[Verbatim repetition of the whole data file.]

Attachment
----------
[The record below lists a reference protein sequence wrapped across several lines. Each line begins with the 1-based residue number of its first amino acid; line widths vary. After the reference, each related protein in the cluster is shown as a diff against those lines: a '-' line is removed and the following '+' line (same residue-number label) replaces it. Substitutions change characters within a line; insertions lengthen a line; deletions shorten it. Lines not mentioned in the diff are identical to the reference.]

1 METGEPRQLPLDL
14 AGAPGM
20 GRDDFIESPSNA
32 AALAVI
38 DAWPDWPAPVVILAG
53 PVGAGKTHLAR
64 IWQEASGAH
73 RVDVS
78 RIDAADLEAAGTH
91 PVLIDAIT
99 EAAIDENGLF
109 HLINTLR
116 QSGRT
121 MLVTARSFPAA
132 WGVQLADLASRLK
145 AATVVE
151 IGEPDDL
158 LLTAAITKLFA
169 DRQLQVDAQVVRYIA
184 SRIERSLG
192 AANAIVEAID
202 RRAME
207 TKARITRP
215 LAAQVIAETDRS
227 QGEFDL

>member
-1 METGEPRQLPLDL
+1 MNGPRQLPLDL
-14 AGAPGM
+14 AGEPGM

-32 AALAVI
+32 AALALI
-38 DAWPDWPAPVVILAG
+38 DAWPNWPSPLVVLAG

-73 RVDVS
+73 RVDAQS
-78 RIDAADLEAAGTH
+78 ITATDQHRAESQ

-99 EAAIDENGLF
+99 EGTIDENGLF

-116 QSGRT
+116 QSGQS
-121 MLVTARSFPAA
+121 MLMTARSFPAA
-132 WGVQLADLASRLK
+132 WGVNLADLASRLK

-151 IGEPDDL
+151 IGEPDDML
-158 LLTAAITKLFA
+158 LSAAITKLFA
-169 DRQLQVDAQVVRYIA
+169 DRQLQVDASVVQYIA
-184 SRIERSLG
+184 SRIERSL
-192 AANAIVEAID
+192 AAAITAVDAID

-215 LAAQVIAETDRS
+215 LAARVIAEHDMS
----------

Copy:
[The record below lists a reference protein sequence wrapped across several lines. Each line begins with the 1-based residue number of its first amino acid; line widths vary. After the reference, each related protein in the cluster is shown as a diff against those lines: a '-' line is removed and the following '+' line (same residue-number label) replaces it. Substitutions change characters within a line; insertions lengthen a line; deletions shorten it. Lines not mentioned in the diff are identical to the reference.]

1 METGEPRQLPLDL
14 AGAPGM
20 GRDDFIESPSNA
32 AALAVI
38 DAWPDWPAPVVILAG
53 PVGAGKTHLAR
64 IWQEASGAH
73 RVDVS
78 RIDAADLEAAGTH
91 PVLIDAIT
99 EAAIDENGLF
109 HLINTLR
116 QSGRT
121 MLVTARSFPAA
132 WGVQLADLASRLK
145 AATVVE
151 IGEPDDL
158 LLTAAITKLFA
169 DRQLQVDAQVVRYIA
184 SRIERSLG
192 AANAIVEAID
202 RRAME
207 TKARITRP
215 LAAQVIAETDRS
227 QGEFDL

>member
-1 METGEPRQLPLDL
+1 MNGPRQLPLDL
-14 AGAPGM
+14 AGEPGM

-32 AALAVI
+32 AALALI
-38 DAWPDWPAPVVILAG
+38 DAWPNWPSPLVVLAG

-73 RVDVS
+73 RVDAQS
-78 RIDAADLEAAGTH
+78 ITATDQHRAESQ

-99 EAAIDENGLF
+99 EGTIDENGLF

-116 QSGRT
+116 QSGQS
-121 MLVTARSFPAA
+121 MLMTARSFPAA
-132 WGVQLADLASRLK
+132 WGVNLADLASRLK

-151 IGEPDDL
+151 IGEPDDML
-158 LLTAAITKLFA
+158 LSAAITKLFA
-169 DRQLQVDAQVVRYIA
+169 DRQLQVDASVVQYIA
-184 SRIERSLG
+184 SRIERSL
-192 AANAIVEAID
+192 AAAITAVDAID

-215 LAAQVIAETDRS
+215 LAARVIAEHDMS